Officials deny violating Open Meeting Law
This story is from BostonGlobe.com, the only place for complete digital access to the Globe.
For nearly four decades, the future of the city’s central waterfront has been fiercely debated. The latest volley, fired by a lawyer representing the Committee for an Open Waterfront, accuses the Newburyport Redevelopment Authority of holding clandestine conversations concerning its plans to develop its 4.2-acre parcel on the Merrimack River.
Mark Peters, a Boston attorney, is threatening to take the issue to state officials. The authority, he contends, has committed “evident violations of the Open Meeting Law.”
A Jan. 28 letter sent by Peters to the authority on behalf of the residents’ group says that the authority has been “engaged for many months now in the conceptualization of and planning for the ‘development’ of the Newburyport waterfront . . . with almost no public discussion or disclosure of the options, opportunities, possibilities, and criteria that it must have considered.”
Peters closed the three-page missive by stating: “The Committee for an Open Waterfront Inc. makes demand by this letter that the authority desist from its secret deliberations. . . . If the authority declines to do so, the committee will bring the matter to the attention of the attorney general of the Commonwealth and will request her intervention and investigation.”
Under the Open Meeting Law, when a governmental body discusses the public’s business, it must give advanced notice of meetings; hold its meetings in open session; and keep minutes of the meetings and make them public.
Reached at her Rowley home, Carol L. Powers, the attorney who has represented the authority since 1991, said, “There have been no violations of the Open Meeting Law.”
“In the Open Meeting Law, the term deliberations has a very specific meaning,” Powers said. “Deliberations mean decisions being made by the entire board. No deliberations, no decisions, have been made by the board outside of a public meeting at all.”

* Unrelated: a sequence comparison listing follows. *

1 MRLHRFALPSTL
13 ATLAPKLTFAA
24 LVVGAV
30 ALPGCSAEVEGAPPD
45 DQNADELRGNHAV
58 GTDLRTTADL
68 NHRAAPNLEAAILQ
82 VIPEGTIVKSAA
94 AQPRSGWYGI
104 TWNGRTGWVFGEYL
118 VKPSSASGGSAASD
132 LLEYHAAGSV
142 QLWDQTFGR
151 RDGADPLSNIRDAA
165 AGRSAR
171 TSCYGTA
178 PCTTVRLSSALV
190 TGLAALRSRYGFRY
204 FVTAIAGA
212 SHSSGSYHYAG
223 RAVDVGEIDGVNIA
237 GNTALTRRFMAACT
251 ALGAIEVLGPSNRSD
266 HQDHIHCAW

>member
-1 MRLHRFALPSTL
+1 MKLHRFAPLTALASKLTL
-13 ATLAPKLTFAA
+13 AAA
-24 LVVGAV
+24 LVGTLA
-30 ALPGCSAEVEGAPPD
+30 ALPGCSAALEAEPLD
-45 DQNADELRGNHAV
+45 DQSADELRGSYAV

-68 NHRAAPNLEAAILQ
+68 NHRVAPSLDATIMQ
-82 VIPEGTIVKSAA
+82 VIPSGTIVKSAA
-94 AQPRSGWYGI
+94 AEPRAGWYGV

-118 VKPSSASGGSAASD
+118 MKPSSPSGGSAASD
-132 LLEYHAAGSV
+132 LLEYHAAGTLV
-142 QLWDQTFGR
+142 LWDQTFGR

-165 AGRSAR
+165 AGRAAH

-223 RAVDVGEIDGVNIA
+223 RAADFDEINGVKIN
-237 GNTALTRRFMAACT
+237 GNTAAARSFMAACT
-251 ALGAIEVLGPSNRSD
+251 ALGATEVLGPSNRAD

The authority has been holding open discussions concerning its waterfront property for nearly a year, but members of the Committee for an Open Waterfront say that members of the authority also discuss plans behind closed doors.
The Peters letter cited an incident that he said occurred Jan. 16, when, immediately following the meeting the authority held on that date, “one or another of its members acknowledged that much of the authority’s planning for the waterfront is being conducted ‘behind the scenes.’ ”
Peters said James Shanley, a former city councilor then serving as chairman of the authority, told the small group that lingered at the close of the authority’s meeting that the public was not welcome at the authority’s planning sessions “because members of the authority ‘can talk more freely when the public is not present.’ ”
Shanley, who stepped down as chairman of the authority last week, declined to discuss the issue and referred questions to Powers.
Shanley’s successor, Tom Salemi, who was named to the five-member board last year, said he was “at the [Jan. 16] meeting, but left immediately after it ended.”
Salemi, a professional writer and former community reporter, said he is committed to “keeping people informed” about the authority’s plans “to expand the park and connect the waterfront to the downtown.”
The authority is proposing to incorporate commercial and residential development on the property, now occupied by dirt and gravel parking lots. Under a proposal created by Union Studio, a Providence architectural firm hired by the authority, the land would become home to more green space and two mixed-use buildings, while maintaining up to 70 percent of the existing parking spaces.
Ultimately, the goal is “to draw people to the waterfront, not only in summertime when the weather is lovely, but in winter when people might want to sit in a coffee shop and watch the river,” Salemi said.
The authority’s property straddles Market Landing Park, with about 2.1 acres on each side. Under the Union Studio design, the buildings on the site would be subject to height restrictions of about 35 feet and be placed close to the street to preserve as much open space as possible along the waterfront. The buildings would house coffee shops, restaurants, and retail shops on the ground floors with residential units on the upper floors.
The price tag for the development would be $25 to $30 million, Shanley said. The authority would either sell the two parcels or enter into a long-term lease with the developer, he said, adding that the authority is conducting geotechnical and environmental assessments of the property as it prepares to issue a request for proposals in May. Continued...